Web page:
Our last day on our own we toured back up towards Genoa Bay for lunch and then on to Burgoyne Bay for an overnight anchor. It took about 2 hours from Tod Inlet to Genoa Bay. We called the marina so we could dock the boat (we were assigned to dock A) and head in for lunch for a few hours at the Genoa Bay Café. If you are ever in the area, this café was amazing! They have a tone of GF food options including GF coconut shrimp and GF Fish and Chips! Delish. It was pouring rain when we got back to the boat and we had to assist another sailor having a hard time keeping his 70’ tall ship close enough to the dock to tie off. We looked kind of like we knew what we were doing when he threw us the ropes!

We continued on to Burgoyne Bay and arrived around 3 and it was windy and tide was making it very rolly for anchoring, but we managed anyway. The rule of thumb for anchor use is 5 times the depth – if 20 feet of water, then 100 feet of anchor and rope. The wind and tide increased over the next few hours which had its own aspect of concern, but we didn’t go to land until the next day. We were able to skiff over to Saltspring Island to find a hike the next morning; the sun was out; wind was gone and tide was minimal. The view on the hike was pretty awesome! After lunch we headed back over to Maple Bay to get the boat back in the slip, cleaned up, sorted organized for our departure back to Calgary. (How impressed are you with some of my seaman terminology?!)

Here are a few pics of our week: First yacht week (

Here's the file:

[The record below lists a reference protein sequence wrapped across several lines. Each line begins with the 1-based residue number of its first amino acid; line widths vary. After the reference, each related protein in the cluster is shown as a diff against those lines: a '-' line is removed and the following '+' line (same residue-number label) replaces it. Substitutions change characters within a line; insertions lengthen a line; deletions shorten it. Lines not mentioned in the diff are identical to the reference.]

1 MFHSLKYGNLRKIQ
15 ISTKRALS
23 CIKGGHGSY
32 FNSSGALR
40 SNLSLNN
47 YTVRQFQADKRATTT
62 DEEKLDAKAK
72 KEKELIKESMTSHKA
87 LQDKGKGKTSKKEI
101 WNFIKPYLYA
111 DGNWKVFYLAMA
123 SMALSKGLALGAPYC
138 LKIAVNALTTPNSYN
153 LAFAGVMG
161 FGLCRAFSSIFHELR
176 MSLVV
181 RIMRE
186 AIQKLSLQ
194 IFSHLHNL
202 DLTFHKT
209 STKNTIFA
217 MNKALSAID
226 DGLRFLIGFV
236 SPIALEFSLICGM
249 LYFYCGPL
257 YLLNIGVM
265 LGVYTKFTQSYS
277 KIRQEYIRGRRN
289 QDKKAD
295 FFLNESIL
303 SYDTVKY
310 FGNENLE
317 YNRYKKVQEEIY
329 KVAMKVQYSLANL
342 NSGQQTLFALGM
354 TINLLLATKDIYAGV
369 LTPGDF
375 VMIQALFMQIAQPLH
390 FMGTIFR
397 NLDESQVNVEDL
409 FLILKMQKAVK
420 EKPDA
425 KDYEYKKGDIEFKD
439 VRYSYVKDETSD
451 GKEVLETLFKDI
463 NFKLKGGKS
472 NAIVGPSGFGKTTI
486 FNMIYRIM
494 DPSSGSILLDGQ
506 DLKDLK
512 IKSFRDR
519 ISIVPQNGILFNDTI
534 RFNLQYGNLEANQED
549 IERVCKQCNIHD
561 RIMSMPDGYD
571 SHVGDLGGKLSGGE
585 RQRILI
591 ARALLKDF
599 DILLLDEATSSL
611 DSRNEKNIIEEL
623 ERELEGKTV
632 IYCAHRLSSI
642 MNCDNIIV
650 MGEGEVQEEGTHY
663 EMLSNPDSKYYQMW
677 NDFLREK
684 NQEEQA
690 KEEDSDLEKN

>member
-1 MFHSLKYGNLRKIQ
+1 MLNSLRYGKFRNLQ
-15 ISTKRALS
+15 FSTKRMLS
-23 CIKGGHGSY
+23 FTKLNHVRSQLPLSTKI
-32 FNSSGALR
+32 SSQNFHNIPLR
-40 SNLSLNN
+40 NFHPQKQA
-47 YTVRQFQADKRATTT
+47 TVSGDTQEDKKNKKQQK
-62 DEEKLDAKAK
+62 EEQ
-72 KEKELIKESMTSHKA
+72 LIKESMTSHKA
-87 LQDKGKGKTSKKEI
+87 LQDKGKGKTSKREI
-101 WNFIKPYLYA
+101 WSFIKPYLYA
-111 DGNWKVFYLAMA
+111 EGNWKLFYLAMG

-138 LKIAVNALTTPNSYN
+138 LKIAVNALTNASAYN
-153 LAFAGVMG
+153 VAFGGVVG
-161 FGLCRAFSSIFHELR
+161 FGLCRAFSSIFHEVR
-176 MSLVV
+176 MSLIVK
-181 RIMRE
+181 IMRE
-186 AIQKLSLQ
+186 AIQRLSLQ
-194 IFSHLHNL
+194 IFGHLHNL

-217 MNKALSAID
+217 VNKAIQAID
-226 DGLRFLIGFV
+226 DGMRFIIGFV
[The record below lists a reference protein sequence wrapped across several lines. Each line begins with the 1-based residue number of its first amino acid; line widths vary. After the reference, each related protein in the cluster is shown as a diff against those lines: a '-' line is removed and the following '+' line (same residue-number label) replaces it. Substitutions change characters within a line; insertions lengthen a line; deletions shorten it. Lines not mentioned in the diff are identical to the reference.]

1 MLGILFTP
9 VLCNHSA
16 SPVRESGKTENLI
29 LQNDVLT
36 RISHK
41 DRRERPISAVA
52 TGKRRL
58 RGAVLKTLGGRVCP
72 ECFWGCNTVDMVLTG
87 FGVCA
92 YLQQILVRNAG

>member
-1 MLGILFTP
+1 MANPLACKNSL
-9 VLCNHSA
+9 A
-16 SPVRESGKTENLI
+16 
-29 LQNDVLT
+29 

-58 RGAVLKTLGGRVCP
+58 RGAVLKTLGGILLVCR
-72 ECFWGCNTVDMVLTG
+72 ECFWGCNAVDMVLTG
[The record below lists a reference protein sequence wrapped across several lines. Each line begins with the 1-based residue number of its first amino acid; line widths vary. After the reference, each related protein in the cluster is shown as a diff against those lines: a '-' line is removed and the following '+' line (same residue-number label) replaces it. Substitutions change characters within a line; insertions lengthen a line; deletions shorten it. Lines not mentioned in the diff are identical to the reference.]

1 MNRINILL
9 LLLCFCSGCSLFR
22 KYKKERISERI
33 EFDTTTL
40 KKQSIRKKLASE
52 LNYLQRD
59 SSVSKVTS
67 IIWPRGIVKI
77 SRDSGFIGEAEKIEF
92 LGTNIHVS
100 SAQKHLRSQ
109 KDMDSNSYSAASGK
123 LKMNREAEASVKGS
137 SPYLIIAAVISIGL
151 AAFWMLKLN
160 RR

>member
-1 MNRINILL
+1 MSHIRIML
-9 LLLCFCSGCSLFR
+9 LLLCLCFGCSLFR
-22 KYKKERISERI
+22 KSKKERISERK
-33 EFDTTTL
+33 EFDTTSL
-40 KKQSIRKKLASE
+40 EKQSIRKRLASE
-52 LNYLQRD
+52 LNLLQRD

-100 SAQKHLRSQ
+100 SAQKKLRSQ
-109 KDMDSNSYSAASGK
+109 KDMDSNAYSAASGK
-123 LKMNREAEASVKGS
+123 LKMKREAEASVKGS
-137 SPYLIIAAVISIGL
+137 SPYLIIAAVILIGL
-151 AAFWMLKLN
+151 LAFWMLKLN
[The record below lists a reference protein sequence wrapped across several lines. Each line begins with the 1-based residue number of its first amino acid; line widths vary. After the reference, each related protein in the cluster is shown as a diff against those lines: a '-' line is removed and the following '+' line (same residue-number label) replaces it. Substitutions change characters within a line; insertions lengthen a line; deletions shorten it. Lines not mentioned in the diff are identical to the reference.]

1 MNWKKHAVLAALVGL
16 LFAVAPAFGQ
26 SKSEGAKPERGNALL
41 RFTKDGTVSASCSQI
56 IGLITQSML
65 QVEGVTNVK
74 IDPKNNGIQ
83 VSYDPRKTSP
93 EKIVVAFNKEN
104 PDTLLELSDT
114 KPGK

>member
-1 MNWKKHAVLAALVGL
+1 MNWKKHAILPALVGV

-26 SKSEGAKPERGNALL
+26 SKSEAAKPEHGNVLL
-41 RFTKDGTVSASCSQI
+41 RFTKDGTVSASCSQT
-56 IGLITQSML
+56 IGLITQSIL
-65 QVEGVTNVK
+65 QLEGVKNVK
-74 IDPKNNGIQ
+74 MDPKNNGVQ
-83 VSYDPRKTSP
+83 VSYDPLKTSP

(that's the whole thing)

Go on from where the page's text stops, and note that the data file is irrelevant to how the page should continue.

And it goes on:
Here are some things we have learned from yachting:

  • Always use the Douglas Hitch when tying the boat (over, under and through) You can see proof here that Jill, at one time, knew how to tie knots –
  • Wind and tide is so important to assess at all times. Just when you think you know the wind or tide, it changes!
  • We made mistakes everyday, that could have been catastrophic but at least one of us saw the issue and saved the day
  • We are very thankful that we already live in a bus and manage the bus with pretty good communication and if we didn’t have that as a starting point, yachting would have been harder
  • Its more work than the bus – the environment is always moving and you are always figuring out your next move
  • We are no longer looking at the water / marina from the highway, now we are in the water / marina looking at the land and enjoying the beauty from a different angle
  • The boating community is small, unique, friendly and inviting. It can be very social and it can be very quiet.
  • Meeting new people and within minutes they have their hand out with “My name is….”

We really enjoyed this time yachting and can’t believe we get to experience this! We will be back in the fall for another Grand Adventure.